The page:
Many times the Bible calls Christians to be set apart—we are holy, consecrated, chosen, sanctified. But what does it mean to be set apart as a Christian homeschool family? At times, you may feel that you are set apart simply by being a homeschool family, but as more families recognize the impact of public education on their children, secular homeschooling also becomes more popular. If secular families can adopt the homeschool lifestyle, it isn’t inherently Christian. What, then, makes education Christian? It is possible to be a dedicated Christian family that attends church regularly and still miss a vital element of biblical worldview education.
What is that vital element of biblical worldview education? It has to do with how we look at the world—with our worldviews. Secularism has had a profound impact on the Christian worldview, and many of us don’t even realize that we’re holding a secular worldview.
The Two Stories of the World
At BJU Press, we often talk amongst ourselves about the two-story view. You could also call it a secular disconnect. It’s a worldview that divides the things we encounter into two separate levels, like a two-story house. Each story holds certain aspects of the world. The second story is God’s level. It’s where we attend church and have Bible studies. For Christians, it’s where we keep our testimonies and our morals. Our positions on the major political “hot topics” usually come from here.
The first story is the world’s level. It’s supposed to be a neutral level where religious views don’t matter. That’s the definition of secularism: indifference to, rejection of, or exclusion of religion and religious considerations, according to the Merriam-Webster dictionary. In the lower level, we aren’t supposed to use our upper-story views to make decisions because they shouldn’t be relevant. Here, you find math, spelling, and grammar lessons. Here are all the science lessons that aren’t related to creation. After all, how can knowledge of the Bible change how we teach math, spelling, or grammar? Isn’t an igneous rock an igneous rock regardless of how it came to be?
Problems of a Two-Story View
Obviously, this view has problems. For Christians, our faith is the foundation for all of our interactions with the world. It’s the basis for every decision we make, whether we’re at home, at church, in the grocery store, or in a courtroom. If we take away the very foundation for our decision making process, then we have no business attempting to influence anyone in the world according to our morals, our principles, and our beliefs.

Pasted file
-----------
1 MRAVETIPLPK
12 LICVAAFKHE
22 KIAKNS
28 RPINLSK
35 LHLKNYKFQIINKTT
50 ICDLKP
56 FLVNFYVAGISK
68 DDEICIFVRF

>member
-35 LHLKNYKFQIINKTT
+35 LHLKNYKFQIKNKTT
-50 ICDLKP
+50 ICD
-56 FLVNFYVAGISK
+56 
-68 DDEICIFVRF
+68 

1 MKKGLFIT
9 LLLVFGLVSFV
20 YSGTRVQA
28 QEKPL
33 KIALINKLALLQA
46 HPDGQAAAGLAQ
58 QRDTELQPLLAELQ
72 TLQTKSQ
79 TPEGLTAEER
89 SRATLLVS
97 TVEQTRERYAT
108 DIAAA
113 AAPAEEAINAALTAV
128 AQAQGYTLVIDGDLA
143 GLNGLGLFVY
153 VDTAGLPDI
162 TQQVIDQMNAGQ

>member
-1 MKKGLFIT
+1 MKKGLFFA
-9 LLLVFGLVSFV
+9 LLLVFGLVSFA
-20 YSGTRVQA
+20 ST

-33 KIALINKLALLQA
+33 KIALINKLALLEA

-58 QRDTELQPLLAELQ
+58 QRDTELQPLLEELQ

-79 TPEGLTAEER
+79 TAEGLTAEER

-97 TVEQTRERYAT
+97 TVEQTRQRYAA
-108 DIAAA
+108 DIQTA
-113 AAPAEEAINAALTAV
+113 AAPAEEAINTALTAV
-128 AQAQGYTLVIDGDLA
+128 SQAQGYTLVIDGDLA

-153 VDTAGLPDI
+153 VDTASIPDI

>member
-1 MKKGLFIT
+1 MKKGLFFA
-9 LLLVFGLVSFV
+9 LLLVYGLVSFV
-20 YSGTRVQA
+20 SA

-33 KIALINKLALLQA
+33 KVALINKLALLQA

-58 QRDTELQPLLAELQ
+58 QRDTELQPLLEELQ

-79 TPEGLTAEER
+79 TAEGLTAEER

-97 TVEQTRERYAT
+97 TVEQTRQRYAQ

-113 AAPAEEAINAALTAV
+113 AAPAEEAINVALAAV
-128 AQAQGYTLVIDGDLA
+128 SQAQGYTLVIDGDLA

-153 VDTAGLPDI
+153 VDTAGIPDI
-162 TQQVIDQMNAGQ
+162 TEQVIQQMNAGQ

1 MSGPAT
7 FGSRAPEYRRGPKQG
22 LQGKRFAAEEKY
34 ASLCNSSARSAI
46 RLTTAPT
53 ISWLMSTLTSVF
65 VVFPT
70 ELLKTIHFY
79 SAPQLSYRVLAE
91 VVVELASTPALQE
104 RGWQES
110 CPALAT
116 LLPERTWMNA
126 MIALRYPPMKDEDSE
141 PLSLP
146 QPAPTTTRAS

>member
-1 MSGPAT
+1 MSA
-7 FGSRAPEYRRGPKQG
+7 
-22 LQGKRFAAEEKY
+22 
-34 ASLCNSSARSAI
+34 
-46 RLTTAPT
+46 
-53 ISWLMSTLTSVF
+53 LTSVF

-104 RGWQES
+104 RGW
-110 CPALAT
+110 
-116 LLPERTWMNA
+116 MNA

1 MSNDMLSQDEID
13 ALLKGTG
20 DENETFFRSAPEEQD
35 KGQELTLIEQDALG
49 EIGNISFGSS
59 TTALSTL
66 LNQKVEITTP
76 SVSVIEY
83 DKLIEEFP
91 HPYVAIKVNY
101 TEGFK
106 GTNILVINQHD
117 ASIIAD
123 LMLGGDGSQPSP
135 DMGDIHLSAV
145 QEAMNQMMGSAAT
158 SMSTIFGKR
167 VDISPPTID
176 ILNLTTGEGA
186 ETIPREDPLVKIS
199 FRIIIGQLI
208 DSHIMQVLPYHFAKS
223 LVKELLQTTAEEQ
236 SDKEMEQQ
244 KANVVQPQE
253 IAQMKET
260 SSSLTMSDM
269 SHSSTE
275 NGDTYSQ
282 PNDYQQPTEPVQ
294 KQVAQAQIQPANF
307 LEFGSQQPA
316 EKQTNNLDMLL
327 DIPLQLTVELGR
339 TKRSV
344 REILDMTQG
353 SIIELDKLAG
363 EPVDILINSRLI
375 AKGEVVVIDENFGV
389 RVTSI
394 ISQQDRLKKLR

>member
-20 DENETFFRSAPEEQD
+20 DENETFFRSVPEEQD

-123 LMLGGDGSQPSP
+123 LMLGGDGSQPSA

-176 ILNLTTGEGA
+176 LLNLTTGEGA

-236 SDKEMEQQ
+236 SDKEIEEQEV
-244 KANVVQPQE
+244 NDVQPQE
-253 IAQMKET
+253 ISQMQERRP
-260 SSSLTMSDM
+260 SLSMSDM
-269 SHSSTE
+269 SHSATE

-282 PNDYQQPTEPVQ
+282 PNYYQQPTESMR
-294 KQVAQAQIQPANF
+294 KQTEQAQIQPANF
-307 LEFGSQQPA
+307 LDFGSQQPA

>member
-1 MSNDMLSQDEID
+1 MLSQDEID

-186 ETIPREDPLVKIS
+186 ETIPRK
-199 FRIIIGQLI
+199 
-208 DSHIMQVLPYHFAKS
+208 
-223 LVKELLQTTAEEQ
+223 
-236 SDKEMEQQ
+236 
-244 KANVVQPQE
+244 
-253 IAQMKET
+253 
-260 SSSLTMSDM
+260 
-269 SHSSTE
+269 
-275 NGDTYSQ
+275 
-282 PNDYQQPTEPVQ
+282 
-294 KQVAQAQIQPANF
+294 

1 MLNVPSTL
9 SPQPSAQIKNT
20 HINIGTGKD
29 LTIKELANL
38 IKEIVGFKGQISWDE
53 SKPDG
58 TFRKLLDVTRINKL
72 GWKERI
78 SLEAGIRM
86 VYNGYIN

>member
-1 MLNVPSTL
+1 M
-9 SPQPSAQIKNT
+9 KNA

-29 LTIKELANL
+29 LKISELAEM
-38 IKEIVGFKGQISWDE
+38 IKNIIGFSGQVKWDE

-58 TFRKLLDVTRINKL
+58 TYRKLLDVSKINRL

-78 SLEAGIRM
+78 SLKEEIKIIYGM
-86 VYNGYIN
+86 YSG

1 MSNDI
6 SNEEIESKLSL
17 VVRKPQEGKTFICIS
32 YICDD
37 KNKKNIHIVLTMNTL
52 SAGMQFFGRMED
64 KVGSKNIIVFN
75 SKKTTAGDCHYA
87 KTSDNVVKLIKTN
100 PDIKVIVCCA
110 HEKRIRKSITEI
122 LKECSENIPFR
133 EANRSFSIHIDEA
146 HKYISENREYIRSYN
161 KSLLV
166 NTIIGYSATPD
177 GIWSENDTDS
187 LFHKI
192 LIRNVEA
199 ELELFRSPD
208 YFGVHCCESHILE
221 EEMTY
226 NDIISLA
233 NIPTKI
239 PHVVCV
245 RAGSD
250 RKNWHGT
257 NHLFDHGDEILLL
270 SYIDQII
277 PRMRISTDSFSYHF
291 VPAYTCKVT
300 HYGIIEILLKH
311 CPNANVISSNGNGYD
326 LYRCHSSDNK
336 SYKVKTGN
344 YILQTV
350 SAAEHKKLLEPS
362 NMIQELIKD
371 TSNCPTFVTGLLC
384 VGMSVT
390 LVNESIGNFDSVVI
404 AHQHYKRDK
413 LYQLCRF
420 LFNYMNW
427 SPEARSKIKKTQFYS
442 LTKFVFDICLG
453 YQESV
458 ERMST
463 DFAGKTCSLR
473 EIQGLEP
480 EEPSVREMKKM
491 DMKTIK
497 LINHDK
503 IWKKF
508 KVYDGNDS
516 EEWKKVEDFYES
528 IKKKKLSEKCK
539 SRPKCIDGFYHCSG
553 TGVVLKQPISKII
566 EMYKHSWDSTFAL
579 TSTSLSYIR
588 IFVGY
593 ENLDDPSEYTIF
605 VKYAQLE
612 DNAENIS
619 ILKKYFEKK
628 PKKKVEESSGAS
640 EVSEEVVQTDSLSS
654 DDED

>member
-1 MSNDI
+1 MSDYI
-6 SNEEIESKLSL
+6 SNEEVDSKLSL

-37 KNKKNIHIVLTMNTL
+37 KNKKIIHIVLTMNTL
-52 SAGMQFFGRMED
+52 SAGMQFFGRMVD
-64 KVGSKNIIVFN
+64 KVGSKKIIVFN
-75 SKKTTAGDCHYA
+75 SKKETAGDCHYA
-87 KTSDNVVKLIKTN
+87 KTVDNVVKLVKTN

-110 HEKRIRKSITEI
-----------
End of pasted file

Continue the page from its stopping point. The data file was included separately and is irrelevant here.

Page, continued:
This view also changes education. If the Bible only belongs in Bible things—at church, in Bible class, or personal devotions—then it can’t be relevant to non-Bible subjects. Sure, you can talk about the Bible in math class, but it doesn’t connect to the lesson. The lesson is as secular as if it were taught in a public school. And Bible integration? It’s just a corresponding Bible verse or devotional that’s been tacked on.
A Biblical Worldview Education
If God’s world is God’s world, then there’s no part of His creation the Bible doesn’t apply to. Christians should not see the world divided into “Bible things” and the world’s things. They should see Christ’s lordship in all things. Christ is lord of the world just as He is lord of the church. This is the reality that a biblical worldview education teaches.
BJU Press materials use the Big Story of creation to teach Christ’s power and lordship, highlighting His intentions for the world at Creation, the brokenness of the world because of human sin in the Fall, and His plan for the world’s redemption.
With this story, we acknowledge not only the beauty of God’s creation, but also its brokenness. For example, God created communication, and it was good. Because we are sinful, we often communicate in twisted ways. But God can sanctify our ability to communicate so we can use it for His glory. We study grammar so we can communicate well without distorting Christ’s message.
If children can learn to recognize how the Fall distorts things that God created good, then they can also learn how to live faithfully in light of God’s redemptive work in their lives. We work through this model in all our subjects so children aren’t learning secular lessons with a verse tacked on at the end. Instead, the Bible shapes their world. We want to equip them to respond to the secular mindset that divides the world.
A biblical worldview education reshapes how your children think about the world. With a strong foundation, they can have biblical discernment and can account for the fallen nature of the world. That is how to set your children apart from the world: by teaching them to think differently from the world.